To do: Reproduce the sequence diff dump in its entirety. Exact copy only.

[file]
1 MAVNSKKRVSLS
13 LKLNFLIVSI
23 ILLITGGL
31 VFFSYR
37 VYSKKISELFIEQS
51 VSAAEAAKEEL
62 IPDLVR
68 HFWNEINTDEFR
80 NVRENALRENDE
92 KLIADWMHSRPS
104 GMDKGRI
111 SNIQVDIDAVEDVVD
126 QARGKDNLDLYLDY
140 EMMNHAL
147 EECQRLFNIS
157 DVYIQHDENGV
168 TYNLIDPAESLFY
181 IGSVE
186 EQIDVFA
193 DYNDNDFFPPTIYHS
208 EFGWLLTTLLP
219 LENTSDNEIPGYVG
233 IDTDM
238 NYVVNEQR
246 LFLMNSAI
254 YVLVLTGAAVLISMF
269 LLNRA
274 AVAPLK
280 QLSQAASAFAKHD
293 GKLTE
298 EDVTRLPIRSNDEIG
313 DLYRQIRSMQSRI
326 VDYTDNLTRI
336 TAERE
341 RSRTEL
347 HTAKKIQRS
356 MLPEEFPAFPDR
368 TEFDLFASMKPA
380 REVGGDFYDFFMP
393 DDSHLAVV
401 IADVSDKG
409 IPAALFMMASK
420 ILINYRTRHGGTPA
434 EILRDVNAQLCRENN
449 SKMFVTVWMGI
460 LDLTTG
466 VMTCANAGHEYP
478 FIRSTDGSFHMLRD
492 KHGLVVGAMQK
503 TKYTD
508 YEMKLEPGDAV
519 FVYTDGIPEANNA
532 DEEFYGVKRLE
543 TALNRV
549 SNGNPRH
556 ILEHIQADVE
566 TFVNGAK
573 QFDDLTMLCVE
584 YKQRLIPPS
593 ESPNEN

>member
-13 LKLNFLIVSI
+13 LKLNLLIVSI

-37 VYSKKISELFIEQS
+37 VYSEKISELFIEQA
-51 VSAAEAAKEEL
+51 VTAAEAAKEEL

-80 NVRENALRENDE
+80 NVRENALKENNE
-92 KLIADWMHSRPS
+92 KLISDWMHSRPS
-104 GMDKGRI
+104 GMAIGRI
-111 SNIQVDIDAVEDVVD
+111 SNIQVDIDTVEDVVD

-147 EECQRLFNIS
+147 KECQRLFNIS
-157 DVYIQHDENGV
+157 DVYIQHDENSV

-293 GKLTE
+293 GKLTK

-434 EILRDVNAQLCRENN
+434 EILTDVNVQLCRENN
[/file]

1 MAVNSKKRVSLS
13 LKLNFLIVSI
23 ILLITGGL
31 VFFSYR
37 VYSKKISELFIEQS
51 VSAAEAAKEEL
62 IPDLVR
68 HFWNEINTDEFR
80 NVRENALRENDE
92 KLIADWMHSRPS
104 GMDKGRI
111 SNIQVDIDAVEDVVD
126 QARGKDNLDLYLDY
140 EMMNHAL
147 EECQRLFNIS
157 DVYIQHDENGV
168 TYNLIDPAESLFY
181 IGSVE
186 EQIDVFA
193 DYNDNDFFPPTIYHS
208 EFGWLLTTLLP
219 LENTSDNEIPGYVG
233 IDTDM
238 NYVVNEQR
246 LFLMNSAI
254 YVLVLTGAAVLISMF
269 LLNRA
274 AVAPLK
280 QLSQAASAFAKHD
293 GKLTE
298 EDVTRLPIRSNDEIG
313 DLYRQIRSMQSRI
326 VDYTDNLTRI
336 TAERE
341 RSRTEL
347 HTAKKIQRS
356 MLPEEFPAFPDR
368 TEFDLFASMKPA
380 REVGGDFYDFFMP
393 DDSHLAVV
401 IADVSDKG
409 IPAALFMMASK
420 ILINYRTRHGGTPA
434 EILRDVNAQLCRENN
449 SKMFVTVWMGI
460 LDLTTG
466 VMTCANAGHEYP
478 FIRSTDGSFHMLRD
492 KHGLVVGAMQK
503 TKYTD
508 YEMKLEPGDAV
519 FVYTDGIPEANNA
532 DEEFYGVKRLE
543 TALNRV
549 SNGNPRH
556 ILEHIQADVE
566 TFVNGAK
573 QFDDLTMLCVE
584 YKQRLIPPS
593 ESPNEN

>member
-13 LKLNFLIVSI
+13 LKLNLLIVSI

-37 VYSKKISELFIEQS
+37 VYSEKISELFIEQA
-51 VSAAEAAKEEL
+51 VTAAEAAKEEL

-80 NVRENALRENDE
+80 NVRENALKENNE
-92 KLIADWMHSRPS
+92 KLISDWMHSRPS
-104 GMDKGRI
+104 GMAIGRI
-111 SNIQVDIDAVEDVVD
+111 SNIQVDIDTVEDVVD

-147 EECQRLFNIS
+147 KECQRLFNIS
-157 DVYIQHDENGV
+157 DVYIQHDENSV

-293 GKLTE
+293 GKLTK

-434 EILRDVNAQLCRENN
+434 EILTDVNVQLCRENN